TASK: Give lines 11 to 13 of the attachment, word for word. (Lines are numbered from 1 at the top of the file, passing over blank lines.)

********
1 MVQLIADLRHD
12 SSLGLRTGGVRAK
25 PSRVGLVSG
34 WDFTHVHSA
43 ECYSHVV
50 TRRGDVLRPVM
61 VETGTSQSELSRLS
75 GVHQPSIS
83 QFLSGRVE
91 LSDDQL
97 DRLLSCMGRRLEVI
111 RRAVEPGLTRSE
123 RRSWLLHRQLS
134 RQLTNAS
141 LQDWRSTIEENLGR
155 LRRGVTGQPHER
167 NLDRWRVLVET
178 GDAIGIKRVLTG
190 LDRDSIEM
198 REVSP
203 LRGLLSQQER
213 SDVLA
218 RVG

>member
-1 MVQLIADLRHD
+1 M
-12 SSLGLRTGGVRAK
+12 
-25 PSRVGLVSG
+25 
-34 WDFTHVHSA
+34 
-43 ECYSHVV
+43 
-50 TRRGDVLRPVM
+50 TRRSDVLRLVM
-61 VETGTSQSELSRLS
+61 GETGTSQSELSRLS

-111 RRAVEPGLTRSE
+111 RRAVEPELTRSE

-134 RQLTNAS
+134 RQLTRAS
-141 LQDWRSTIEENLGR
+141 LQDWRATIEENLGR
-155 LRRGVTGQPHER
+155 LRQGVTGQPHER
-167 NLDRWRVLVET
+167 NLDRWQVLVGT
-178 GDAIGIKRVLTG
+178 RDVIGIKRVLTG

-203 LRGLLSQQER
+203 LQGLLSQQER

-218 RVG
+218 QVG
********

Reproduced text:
97 DRLLSCMGRRLEVI
111 RRAVEPGLTRSE
123 RRSWLLHRQLS